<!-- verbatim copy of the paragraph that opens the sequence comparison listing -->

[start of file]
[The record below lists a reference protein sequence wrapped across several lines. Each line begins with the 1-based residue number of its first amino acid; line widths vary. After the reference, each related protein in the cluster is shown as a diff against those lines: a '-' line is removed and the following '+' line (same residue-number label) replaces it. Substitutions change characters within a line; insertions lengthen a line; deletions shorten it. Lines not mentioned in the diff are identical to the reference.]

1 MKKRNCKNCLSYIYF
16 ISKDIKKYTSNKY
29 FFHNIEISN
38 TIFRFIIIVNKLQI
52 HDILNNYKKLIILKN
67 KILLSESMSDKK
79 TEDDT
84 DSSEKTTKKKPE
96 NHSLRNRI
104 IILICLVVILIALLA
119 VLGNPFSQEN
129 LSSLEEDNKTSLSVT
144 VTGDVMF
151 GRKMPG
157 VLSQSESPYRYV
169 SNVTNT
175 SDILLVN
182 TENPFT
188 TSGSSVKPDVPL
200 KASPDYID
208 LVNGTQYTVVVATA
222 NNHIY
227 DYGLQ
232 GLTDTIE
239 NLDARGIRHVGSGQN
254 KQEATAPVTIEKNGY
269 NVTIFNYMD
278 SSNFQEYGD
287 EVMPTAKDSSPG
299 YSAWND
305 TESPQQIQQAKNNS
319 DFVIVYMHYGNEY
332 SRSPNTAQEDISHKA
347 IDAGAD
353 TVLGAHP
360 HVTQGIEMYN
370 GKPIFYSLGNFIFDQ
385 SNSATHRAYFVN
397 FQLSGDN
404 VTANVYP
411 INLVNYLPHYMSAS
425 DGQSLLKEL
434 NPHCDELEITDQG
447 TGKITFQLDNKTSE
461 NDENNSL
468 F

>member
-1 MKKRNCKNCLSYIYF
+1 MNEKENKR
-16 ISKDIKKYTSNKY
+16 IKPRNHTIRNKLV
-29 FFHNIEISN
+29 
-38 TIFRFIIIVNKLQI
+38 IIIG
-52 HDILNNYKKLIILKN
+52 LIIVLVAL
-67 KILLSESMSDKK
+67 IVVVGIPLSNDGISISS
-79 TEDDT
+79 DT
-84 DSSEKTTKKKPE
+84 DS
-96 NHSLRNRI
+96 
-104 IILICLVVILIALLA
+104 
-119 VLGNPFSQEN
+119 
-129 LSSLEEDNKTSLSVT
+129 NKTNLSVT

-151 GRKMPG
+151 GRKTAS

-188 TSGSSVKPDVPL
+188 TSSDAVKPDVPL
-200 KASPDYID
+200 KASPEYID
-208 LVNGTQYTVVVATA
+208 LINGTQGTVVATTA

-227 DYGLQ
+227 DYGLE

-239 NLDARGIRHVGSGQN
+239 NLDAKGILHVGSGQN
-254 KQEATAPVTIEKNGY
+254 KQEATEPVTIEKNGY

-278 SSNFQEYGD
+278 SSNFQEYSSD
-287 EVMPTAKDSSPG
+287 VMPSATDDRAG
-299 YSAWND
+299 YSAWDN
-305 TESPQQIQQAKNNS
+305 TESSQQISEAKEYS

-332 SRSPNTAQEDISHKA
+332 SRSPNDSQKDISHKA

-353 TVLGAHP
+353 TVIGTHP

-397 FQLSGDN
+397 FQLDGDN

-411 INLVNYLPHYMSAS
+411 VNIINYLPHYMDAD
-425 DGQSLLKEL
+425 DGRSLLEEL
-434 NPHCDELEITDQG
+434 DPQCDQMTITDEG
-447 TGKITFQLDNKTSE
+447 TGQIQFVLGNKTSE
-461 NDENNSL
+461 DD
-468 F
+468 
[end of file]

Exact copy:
[The record below lists a reference protein sequence wrapped across several lines. Each line begins with the 1-based residue number of its first amino acid; line widths vary. After the reference, each related protein in the cluster is shown as a diff against those lines: a '-' line is removed and the following '+' line (same residue-number label) replaces it. Substitutions change characters within a line; insertions lengthen a line; deletions shorten it. Lines not mentioned in the diff are identical to the reference.]